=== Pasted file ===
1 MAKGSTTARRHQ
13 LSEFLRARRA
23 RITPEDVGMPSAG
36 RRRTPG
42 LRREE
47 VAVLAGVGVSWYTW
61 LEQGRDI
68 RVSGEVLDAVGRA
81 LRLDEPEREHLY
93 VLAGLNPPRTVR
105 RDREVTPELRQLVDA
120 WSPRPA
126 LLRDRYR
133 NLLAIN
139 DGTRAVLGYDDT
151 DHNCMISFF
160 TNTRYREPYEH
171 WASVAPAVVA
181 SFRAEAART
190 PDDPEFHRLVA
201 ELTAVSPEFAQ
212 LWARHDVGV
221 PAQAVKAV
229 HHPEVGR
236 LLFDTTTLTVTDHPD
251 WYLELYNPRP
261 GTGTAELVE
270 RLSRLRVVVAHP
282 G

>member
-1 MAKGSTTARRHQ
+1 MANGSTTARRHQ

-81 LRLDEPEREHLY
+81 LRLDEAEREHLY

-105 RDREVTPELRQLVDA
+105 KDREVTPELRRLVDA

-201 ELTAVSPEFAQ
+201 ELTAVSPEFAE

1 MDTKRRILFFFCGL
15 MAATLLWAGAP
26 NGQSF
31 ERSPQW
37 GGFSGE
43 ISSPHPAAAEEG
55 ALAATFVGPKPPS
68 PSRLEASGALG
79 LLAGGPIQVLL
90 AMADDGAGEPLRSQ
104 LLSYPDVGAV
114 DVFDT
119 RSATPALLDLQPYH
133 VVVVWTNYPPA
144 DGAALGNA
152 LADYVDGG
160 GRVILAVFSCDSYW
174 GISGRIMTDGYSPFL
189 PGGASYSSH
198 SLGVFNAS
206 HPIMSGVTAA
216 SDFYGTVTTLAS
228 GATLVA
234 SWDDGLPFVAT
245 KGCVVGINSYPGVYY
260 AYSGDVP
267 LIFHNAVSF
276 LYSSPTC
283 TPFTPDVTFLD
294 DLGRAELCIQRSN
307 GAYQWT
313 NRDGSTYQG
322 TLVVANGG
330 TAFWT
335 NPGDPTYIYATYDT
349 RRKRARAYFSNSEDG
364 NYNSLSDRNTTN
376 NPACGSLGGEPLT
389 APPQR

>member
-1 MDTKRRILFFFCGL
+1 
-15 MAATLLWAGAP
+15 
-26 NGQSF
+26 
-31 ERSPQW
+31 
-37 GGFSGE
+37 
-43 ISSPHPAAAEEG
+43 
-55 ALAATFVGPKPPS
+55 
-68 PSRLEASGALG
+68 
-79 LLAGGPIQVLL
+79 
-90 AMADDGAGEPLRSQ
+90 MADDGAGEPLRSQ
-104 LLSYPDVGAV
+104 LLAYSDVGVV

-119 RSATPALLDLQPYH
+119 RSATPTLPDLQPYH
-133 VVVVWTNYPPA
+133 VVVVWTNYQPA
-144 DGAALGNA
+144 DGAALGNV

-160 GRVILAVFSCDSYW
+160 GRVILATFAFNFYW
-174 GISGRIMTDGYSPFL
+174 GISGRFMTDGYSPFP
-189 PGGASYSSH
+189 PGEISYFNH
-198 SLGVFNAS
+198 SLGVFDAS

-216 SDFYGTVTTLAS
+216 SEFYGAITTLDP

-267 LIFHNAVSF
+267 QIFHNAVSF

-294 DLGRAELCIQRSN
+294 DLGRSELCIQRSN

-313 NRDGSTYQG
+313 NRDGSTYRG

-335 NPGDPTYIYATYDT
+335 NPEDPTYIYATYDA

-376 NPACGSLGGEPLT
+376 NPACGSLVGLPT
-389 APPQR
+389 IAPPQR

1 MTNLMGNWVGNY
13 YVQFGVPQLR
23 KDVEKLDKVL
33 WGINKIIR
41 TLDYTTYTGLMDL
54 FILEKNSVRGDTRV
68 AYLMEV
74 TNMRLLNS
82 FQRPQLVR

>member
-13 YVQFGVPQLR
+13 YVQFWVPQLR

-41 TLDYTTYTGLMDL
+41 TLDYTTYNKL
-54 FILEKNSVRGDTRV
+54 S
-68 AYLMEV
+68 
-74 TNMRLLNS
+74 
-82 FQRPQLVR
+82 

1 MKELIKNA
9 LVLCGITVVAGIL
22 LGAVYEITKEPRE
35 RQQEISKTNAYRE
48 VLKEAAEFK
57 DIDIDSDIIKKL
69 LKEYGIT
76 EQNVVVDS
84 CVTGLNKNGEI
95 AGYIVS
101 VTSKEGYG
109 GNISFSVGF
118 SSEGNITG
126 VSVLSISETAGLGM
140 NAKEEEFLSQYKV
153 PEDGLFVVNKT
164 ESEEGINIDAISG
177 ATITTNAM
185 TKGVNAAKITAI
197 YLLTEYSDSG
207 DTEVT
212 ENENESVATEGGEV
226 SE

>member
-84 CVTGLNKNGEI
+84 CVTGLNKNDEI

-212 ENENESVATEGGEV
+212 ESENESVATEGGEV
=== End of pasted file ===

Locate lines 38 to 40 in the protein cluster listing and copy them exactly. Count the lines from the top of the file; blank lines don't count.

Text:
+201 ELTAVSPEFAE

1 MDTKRRILFFFCGL
15 MAATLLWAGAP